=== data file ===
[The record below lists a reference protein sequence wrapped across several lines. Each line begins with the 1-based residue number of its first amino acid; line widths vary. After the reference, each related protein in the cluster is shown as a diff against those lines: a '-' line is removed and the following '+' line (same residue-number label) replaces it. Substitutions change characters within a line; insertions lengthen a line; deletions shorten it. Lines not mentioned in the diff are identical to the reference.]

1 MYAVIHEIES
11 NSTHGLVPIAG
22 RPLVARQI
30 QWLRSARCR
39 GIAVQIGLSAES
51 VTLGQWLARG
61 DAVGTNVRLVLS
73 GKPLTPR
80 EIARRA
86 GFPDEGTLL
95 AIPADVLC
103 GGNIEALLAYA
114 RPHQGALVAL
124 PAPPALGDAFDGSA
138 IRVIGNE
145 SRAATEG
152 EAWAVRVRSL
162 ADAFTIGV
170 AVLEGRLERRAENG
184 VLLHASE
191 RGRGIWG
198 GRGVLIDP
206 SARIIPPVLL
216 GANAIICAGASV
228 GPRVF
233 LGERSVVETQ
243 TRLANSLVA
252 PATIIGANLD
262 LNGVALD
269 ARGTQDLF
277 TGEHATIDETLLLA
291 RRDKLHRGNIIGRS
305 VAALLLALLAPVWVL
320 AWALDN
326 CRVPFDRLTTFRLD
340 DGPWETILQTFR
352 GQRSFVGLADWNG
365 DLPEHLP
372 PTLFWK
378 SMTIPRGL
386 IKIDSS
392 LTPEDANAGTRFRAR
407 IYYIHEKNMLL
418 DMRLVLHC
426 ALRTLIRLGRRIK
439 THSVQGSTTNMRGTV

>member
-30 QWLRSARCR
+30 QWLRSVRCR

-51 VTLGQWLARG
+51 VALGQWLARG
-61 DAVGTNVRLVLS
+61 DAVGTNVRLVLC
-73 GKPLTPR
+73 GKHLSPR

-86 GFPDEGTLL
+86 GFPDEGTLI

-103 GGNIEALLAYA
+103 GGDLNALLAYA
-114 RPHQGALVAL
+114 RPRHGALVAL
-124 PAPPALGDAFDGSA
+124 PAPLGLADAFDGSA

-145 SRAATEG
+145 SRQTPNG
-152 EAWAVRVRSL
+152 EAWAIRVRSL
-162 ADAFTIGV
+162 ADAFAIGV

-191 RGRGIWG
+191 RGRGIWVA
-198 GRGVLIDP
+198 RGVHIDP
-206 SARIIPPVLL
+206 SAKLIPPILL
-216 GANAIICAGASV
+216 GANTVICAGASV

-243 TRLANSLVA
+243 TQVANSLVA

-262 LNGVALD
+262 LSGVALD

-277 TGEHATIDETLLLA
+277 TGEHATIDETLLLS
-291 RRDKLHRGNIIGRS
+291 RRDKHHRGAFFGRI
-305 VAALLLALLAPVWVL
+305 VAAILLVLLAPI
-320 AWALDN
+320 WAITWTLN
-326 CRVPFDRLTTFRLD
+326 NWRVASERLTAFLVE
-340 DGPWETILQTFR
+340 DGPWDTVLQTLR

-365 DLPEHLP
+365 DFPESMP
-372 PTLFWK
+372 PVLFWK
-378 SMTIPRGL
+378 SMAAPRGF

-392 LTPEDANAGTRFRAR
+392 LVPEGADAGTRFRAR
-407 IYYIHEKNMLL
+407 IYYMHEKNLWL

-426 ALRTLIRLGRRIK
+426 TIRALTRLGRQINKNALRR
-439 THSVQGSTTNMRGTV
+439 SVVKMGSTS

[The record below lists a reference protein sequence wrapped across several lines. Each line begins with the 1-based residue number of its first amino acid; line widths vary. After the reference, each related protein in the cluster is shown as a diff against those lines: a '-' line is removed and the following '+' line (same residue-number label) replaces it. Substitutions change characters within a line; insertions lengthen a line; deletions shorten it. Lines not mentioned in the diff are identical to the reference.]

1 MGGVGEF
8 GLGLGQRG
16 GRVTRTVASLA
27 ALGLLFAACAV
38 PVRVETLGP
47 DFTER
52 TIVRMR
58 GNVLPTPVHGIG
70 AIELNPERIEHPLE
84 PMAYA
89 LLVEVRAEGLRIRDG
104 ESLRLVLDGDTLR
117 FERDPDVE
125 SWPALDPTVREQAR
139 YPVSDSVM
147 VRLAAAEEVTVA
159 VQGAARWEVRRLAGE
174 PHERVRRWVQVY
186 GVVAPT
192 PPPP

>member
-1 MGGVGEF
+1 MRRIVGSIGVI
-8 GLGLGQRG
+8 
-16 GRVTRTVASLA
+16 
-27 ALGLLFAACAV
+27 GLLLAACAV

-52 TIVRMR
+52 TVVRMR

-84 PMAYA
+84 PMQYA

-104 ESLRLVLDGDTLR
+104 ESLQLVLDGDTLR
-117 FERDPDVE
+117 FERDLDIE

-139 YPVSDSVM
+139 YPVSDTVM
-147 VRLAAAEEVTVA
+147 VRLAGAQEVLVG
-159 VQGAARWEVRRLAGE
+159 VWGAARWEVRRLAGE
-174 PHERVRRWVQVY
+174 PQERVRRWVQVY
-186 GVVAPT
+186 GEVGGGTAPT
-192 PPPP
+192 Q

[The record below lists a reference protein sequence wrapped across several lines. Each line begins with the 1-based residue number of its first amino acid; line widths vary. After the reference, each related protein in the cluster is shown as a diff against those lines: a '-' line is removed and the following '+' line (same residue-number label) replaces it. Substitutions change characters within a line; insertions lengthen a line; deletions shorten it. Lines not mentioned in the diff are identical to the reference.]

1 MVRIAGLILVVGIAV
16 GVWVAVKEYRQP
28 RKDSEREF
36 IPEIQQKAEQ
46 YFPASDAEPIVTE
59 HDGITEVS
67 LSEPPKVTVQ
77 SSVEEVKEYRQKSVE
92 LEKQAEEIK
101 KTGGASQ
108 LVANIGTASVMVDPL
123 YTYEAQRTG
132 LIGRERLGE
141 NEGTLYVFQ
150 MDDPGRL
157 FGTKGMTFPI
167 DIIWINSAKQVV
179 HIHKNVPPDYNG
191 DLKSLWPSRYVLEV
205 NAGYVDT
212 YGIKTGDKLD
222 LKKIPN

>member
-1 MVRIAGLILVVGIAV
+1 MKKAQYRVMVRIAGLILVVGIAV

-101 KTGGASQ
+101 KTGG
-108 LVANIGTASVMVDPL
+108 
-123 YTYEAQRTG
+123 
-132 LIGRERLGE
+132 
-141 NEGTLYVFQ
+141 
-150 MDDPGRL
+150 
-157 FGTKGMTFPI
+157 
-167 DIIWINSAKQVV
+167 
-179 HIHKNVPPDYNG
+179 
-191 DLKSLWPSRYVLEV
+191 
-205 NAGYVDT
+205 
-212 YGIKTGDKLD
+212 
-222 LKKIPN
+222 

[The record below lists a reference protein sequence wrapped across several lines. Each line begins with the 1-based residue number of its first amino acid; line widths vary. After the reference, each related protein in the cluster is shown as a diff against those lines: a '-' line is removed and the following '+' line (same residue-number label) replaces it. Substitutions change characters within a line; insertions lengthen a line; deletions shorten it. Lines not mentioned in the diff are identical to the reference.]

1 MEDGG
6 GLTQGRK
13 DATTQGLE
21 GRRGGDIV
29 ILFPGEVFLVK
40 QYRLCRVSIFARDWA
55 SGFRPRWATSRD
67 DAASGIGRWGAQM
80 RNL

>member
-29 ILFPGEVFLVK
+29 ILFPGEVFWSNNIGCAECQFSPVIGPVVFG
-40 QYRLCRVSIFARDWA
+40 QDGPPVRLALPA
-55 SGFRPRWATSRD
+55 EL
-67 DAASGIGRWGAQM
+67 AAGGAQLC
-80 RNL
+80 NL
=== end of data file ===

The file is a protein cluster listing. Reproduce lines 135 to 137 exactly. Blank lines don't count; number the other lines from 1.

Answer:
-16 GRVTRTVASLA
+16 
-27 ALGLLFAACAV